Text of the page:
Key features of the Temporary Wage Subsidy Scheme – Phase 2 (applies from 4 May 2020 to 31 August 2020)
Employees with net pay less than €586 per week (€38,000 p.a.)
Phase 1 of the scheme has resulted in many lower paid employees receiving less under the scheme as compared with what they would receive if they were laid off. To address this the Minister has announced the following changes:
for those employees with previous average net pay up to €412 per week the subsidy will be increased from 70% to 85% of their previous net weekly pay
for those employees with previous average net pay between €412 and €500 per week the subsidy will be up to €350 per week
In addition, where an employer wishes to pay a greater level of top-up in excess of the outstanding 15% of previous pay - (in respect of employees with net pay less than €412 per week) in order to bring the employee’s pay to €350 per week then tapering would not be applied to the subsidy.
There are no changes in respect of those whose previous average net pay was between €500 and €586 per week, who will continue to receive a subsidy of up to 70% of previous net income, up to a maximum of €410 per week.
Employees with net pay in excess of €586 per week (€38,000 p.a.)
For employees with previous net pay in excess of €586 per week, a tiered approach will apply. The maximum subsidy payable for these remains €350 per week. The tiered approach takes into account both the amount paid by the employer and the level of reduction in pay borne by that employee as follows:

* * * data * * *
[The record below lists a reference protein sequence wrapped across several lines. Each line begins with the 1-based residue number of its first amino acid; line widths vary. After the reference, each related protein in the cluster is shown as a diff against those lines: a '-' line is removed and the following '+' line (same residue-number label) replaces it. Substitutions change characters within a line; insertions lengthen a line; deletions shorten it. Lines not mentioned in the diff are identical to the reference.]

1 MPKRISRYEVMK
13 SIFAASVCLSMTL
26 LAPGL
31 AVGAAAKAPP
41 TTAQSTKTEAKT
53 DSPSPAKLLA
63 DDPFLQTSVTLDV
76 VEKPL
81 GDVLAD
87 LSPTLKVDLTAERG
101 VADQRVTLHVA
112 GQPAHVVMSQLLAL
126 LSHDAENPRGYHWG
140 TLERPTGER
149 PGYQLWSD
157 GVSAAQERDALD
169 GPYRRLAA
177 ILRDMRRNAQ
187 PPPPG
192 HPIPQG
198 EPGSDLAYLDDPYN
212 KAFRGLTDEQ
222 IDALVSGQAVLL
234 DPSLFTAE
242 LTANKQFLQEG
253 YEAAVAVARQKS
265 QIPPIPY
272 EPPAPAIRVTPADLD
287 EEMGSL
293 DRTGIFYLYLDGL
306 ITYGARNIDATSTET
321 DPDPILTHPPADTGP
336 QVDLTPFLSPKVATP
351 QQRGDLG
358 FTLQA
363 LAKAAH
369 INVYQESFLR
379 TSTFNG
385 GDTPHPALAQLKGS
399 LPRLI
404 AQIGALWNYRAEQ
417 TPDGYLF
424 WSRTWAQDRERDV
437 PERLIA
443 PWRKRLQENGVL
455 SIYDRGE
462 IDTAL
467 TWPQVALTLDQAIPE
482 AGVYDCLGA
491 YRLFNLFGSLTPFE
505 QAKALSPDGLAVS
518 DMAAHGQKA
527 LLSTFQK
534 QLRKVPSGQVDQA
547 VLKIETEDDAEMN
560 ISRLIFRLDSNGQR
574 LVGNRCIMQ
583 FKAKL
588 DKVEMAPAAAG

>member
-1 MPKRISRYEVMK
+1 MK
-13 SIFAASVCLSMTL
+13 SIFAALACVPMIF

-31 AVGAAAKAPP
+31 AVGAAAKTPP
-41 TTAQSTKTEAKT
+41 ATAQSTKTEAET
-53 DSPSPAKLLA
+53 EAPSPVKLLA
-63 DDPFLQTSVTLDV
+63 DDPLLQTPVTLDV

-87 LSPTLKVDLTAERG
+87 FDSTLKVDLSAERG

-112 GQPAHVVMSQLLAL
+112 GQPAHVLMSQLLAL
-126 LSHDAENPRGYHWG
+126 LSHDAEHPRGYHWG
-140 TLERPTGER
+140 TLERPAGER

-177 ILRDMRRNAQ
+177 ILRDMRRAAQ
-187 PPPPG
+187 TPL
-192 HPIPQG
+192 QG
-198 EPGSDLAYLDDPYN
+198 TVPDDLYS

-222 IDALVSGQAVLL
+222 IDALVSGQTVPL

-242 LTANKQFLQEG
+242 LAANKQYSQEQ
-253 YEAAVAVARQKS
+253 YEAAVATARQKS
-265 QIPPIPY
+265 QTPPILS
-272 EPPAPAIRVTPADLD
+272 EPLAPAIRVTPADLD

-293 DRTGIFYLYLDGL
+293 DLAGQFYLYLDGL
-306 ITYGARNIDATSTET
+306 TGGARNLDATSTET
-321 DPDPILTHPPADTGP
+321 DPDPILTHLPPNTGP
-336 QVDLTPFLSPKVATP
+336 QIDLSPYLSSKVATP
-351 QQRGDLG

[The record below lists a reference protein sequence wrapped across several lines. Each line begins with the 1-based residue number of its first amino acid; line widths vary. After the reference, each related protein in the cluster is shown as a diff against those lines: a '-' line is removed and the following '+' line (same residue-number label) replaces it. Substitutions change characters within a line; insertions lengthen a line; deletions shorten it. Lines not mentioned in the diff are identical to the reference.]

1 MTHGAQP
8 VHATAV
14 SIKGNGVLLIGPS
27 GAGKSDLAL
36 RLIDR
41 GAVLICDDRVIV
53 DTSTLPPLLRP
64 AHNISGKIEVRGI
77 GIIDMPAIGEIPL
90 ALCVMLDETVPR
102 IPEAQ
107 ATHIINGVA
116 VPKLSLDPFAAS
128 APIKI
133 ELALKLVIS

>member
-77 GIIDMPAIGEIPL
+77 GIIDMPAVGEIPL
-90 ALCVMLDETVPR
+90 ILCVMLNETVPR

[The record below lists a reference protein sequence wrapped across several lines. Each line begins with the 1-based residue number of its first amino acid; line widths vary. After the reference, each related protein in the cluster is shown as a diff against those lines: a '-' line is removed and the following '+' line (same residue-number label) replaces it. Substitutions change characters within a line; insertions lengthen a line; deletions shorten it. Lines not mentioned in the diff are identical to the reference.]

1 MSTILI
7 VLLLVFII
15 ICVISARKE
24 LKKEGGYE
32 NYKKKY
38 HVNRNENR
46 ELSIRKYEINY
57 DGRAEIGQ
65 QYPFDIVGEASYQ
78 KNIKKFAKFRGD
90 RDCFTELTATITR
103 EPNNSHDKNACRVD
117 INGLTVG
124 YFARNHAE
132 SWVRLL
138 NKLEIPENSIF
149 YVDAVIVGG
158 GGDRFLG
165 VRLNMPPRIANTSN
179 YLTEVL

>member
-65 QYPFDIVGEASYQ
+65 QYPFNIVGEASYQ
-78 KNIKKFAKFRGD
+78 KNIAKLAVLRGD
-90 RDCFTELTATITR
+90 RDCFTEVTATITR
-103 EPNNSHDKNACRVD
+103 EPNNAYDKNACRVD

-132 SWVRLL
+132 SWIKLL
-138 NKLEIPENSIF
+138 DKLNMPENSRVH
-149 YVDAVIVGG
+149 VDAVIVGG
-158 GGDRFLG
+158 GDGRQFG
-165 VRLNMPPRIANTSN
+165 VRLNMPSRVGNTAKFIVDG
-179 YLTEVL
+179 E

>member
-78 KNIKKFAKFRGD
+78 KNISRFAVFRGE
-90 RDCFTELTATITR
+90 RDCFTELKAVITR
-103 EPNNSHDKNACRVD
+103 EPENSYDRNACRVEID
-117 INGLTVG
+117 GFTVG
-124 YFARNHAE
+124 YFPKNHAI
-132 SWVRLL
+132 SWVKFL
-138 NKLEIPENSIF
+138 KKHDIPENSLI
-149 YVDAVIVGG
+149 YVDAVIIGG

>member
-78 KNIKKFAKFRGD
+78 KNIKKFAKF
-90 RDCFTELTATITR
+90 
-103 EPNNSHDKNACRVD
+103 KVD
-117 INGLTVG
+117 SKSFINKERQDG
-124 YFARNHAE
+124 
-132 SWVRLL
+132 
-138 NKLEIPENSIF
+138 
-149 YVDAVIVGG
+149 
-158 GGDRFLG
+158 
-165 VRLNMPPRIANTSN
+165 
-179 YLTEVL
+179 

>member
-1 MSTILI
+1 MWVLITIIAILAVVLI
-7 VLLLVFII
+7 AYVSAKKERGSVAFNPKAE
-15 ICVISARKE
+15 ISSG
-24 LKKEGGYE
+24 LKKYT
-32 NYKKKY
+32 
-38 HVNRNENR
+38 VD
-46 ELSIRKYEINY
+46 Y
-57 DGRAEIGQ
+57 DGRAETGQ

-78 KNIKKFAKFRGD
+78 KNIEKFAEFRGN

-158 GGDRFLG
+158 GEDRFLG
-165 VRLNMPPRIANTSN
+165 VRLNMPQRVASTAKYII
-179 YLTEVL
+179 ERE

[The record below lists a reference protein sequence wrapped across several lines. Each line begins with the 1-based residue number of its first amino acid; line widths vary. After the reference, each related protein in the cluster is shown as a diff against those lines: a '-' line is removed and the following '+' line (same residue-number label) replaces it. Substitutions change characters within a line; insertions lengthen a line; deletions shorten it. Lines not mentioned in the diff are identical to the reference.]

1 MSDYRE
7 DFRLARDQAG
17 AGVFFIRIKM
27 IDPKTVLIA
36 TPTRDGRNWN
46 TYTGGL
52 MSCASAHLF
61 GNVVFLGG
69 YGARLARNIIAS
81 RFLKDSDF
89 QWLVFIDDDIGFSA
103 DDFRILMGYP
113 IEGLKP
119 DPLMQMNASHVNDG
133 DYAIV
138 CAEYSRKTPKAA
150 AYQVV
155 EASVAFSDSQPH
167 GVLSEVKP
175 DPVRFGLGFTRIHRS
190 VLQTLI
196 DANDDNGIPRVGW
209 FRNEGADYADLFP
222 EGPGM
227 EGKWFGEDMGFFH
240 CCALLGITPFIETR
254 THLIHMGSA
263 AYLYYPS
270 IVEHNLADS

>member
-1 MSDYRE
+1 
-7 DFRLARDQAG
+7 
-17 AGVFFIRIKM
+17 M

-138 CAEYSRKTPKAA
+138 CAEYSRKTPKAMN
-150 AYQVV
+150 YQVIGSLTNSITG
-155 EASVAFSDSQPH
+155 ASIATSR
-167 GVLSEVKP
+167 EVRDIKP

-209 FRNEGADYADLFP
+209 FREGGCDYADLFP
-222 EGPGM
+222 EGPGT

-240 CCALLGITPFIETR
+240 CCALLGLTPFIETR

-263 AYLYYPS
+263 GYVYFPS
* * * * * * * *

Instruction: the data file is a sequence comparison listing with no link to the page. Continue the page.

|Gross Amount Paid By Employer||Subsidy|
|Up to 60% of employee’s previous average net weekly pay||Up to €350 per week|
|Between 60% and 80% of employee’s previous average net weekly pay||Up to €205 per week|
|Over 80% of employee’s previous average net weekly pay||No subsidy payable|
Tapering of the subsidy will apply to all cases where the gross pay paid by the employer and the subsidy exceed the previous average net weekly pay. This is calculated by subtracting the amount paid by the employer from the previous average net weekly pay. This is to ensure that no employee would be better off under the scheme.
The Minister has also determined that the wage subsidy is now available to support employees where the average net pre-COVID-19 salary was greater than €76,000, and their gross post-Covid salary has fallen below €76,000. The tiered arrangement applicable to gross incomes in excess of €38,000 will apply in such circumstances. This provision applies with effect from April 15, 2020.
The Revenue Commissioners and payroll software providers are currently working on updating systems to deal with the temporary wage subsidy scheme. Relevant systems are expected to be operational by 4 May (further updates/guidance can be expected from Revenue before then).
In the meantime employers may receive subsidy amounts of €410 per employee that exceed the actual subsidy amounts paid to employees. All excess subsidy amounts are to be repaid to the Revenue Commissioners in due course.
For more information on the operation of the scheme and its previous phases, please visit Revenue.ie